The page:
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The Mesopotamian god image, from womb to tomb.

From the end of the third millennium B.C. onward, Mesopotamian gods were worshipped in their temples in corporeal manifestations as living, anthropomorphic cult statues. Given the centrality of these statues to the cult, it may be assumed that a ritual for assimilating the finite, physical image to the transcendent, intangible god and transforming the humanly manufactured icon into a living deity was one of the most significant practices in Mesopotamian religion. In fact, there were two such rituals that worked in tandem--one called "mouth-washing" (mis pi; l u h. k a; k a. l u h. u. d a) and another designated "mouth-opening" (pit pi; k a. d u h. u. d a). "Mouth-opening," done by application to the mouth (and nose?) of tasty and fragrant substances (honey, ghee, cedar and cypress [resin?]), had the purpose of enlivening and sensitizing the god, and enabling it to eat food and smell incense, while "mouth-washing," done with water enhanced with numerous purifying agents and collected in a special vessel, was aimed at achieving total purity and permitting the god to assume his position in the company of the other gods.

The mouth-washing ritual has been known to Assyriologists for slightly over a century, ever since Heinrich Zimmern published parts of it in 1901 (BBR II 31-37, 38, 39). A separate mouth-opening ritual is rare, and since opening the mouth was usually performed along with mouth-washing as a complementary act, and is mentioned frequently throughout the incantations of the mouth-washing ritual, it may be assumed to have become subsumed in that ritual. In fact, it is hard to imagine that in the case of cult statues the rituals existed independently, as if one could be performed without the other.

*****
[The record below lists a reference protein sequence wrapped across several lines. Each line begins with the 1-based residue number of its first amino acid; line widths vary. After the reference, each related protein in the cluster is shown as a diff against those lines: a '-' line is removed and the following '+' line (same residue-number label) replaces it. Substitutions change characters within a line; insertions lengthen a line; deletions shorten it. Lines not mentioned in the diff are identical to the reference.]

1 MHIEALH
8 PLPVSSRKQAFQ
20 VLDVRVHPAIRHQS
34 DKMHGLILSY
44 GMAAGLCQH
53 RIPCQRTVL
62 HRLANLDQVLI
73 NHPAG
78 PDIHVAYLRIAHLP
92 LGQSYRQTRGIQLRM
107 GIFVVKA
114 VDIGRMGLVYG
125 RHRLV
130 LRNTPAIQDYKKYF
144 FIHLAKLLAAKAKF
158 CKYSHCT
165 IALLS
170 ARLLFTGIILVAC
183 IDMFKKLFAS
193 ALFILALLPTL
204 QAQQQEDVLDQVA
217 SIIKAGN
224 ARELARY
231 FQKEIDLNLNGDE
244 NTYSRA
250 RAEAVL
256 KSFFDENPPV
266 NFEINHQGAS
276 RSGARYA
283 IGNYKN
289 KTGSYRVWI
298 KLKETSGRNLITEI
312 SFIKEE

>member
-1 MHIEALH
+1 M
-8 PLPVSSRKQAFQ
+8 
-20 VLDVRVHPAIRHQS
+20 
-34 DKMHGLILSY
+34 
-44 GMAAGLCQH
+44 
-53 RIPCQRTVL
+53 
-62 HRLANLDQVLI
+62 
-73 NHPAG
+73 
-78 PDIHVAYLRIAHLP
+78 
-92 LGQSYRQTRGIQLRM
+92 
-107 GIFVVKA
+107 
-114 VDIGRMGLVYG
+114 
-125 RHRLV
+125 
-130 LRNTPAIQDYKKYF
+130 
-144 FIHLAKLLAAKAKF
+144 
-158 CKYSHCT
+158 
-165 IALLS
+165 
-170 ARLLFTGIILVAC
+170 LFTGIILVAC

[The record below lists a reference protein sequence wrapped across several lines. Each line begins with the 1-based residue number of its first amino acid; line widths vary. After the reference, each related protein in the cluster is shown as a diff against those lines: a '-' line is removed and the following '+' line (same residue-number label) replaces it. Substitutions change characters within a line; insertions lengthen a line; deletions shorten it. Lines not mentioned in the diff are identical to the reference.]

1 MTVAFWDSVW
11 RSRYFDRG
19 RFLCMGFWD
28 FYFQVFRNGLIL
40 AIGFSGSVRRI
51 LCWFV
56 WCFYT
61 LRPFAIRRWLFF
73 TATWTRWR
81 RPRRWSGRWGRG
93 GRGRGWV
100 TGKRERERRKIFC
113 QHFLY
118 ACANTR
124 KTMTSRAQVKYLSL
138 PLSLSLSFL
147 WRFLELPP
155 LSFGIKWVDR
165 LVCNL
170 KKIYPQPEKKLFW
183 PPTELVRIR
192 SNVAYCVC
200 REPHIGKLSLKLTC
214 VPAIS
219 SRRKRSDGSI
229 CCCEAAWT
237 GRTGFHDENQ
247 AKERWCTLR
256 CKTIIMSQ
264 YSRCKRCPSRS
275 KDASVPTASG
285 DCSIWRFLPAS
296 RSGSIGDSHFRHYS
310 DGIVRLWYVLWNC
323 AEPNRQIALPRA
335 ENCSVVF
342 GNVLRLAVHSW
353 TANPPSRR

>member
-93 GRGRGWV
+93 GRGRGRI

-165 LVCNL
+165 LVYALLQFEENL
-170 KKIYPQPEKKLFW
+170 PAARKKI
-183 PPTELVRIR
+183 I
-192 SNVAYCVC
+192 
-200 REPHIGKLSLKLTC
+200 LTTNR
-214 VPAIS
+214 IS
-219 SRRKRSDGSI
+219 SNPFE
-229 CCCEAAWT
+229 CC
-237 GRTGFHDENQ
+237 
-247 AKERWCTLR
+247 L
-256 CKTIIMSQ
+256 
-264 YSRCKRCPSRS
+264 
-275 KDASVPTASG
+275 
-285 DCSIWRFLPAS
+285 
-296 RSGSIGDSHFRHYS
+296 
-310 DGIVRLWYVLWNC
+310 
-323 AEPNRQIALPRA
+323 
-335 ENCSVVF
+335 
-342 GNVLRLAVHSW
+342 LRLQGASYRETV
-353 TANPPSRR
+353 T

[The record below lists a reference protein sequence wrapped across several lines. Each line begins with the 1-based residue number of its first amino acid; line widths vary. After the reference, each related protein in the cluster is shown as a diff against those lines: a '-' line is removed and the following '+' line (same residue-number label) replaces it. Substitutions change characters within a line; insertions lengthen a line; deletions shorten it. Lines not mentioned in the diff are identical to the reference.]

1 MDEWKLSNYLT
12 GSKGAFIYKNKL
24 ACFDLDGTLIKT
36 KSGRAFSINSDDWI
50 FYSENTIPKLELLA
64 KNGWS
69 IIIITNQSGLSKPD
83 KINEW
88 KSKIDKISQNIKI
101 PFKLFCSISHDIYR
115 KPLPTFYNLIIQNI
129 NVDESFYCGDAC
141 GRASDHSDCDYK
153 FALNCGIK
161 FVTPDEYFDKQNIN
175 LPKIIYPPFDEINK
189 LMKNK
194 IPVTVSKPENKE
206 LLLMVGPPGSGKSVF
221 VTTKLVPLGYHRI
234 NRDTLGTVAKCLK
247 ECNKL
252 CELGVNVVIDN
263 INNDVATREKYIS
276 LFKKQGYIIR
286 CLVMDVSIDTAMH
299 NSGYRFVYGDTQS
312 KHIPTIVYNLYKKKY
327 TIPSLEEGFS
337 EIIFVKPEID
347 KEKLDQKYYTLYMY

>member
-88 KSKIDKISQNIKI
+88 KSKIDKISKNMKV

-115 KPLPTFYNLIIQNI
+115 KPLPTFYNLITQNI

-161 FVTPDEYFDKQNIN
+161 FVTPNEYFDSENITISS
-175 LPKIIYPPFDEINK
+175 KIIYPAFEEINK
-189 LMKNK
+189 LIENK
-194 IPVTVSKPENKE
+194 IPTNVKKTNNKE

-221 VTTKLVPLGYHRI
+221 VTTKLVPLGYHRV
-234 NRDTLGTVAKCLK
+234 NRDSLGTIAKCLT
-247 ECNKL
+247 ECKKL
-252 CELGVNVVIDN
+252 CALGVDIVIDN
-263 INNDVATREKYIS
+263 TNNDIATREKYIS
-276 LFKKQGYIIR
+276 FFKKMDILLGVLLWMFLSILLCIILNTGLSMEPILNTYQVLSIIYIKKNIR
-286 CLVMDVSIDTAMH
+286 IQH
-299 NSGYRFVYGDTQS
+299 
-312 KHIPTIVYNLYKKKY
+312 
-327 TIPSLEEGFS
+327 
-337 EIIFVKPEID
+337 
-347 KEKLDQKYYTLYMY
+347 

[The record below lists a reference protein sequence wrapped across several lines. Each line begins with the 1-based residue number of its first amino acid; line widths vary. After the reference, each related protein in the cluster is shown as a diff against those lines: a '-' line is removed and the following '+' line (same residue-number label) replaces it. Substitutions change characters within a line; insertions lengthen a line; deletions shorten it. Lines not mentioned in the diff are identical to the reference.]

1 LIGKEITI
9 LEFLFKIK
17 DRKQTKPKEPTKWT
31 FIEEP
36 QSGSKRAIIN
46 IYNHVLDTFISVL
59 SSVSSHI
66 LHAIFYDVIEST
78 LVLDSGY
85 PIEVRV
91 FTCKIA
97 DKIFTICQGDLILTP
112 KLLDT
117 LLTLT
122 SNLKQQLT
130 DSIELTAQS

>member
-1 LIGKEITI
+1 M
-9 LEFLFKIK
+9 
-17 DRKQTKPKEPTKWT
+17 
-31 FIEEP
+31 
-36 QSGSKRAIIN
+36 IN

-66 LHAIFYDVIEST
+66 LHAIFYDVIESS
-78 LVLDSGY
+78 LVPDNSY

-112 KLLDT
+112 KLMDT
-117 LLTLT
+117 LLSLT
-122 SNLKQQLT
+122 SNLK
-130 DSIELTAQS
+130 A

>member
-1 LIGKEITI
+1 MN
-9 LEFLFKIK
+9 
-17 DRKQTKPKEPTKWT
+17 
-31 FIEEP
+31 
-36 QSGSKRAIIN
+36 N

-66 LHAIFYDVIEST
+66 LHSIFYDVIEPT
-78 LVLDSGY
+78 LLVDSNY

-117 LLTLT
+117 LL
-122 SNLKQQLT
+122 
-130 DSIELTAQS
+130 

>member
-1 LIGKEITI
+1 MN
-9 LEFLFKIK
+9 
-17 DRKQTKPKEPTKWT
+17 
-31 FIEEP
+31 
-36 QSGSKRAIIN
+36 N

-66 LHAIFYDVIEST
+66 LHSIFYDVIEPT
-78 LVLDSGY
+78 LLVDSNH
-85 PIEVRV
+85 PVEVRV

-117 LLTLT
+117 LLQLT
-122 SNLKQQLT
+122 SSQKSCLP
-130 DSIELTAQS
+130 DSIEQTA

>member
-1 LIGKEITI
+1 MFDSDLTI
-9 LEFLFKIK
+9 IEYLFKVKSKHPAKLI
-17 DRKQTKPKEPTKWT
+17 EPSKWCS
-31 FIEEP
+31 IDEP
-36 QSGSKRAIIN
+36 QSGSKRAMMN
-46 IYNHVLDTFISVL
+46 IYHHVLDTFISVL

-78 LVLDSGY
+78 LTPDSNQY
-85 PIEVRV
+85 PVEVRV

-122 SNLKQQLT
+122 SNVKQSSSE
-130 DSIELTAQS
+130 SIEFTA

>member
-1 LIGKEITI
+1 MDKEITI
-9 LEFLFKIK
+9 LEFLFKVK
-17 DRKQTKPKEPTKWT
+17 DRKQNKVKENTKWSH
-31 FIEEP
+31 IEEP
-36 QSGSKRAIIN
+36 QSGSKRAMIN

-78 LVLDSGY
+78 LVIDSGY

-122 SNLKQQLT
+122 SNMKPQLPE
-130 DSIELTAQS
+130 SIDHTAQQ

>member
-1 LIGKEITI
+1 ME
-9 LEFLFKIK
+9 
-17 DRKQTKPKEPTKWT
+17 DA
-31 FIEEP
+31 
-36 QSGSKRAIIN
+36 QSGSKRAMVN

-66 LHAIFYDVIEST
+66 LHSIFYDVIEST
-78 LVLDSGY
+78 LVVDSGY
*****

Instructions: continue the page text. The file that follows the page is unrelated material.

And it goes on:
Since the initial publication, numerous additional fragments or partially preserved manuscripts of the mouth-washing ritual and its incantations have been discovered, as well as references to the ceremonies' performance in historical texts. The most important have been a complete tablet of the Babylonian version of the ritual published by Sidney Smith in 1925, (1) and the incantation tablets from Huzirina (Sultantepe).

Nonetheless, the ceremonies have been given scant attention in Assyriological literature, and were practically unknown to biblical scholars for whom they should have been of utmost importance. (2) The major treatment of the Mesopotamian cult statue in general and the mouth-washing ritual in particular was for a time Thorkild Jacobsen's study that brought the mouth-washing ritual to bear on understanding the relationship between the god and his statue. (3) The neglect of this ritual is partly attributable to the fragmentary preservation of many of the textual witnesses and the sporadic nature of their publication. However, some of the blame may certainly be placed on Western civilization's aversion to cult statues, especially following the biblical prohibitions and scathing diatribes against any practice of idolatry. (4)

The Induction of the Cult Image in Ancient Mesopotamia is by the very nature of the texts edited a long-awaited, major contribution to Assyriology, comparative religion, and biblical studies. It brings to completion work begun by Christopher Walker in 1966 when, for his Bachelor of Philosophy thesis at Oxford he first compiled and edited all known material relating to the Mesopotamian mouth-washing ritual. (5) Although Walker, a perennial treasure of the British Museum, generously showed his thesis to other scholars (including this reviewer) and permitted its citation in Assyriological literature, it remained unpublished and unavailable to the public at large, pending ongoing discoveries of additional fragments in excavations and museums.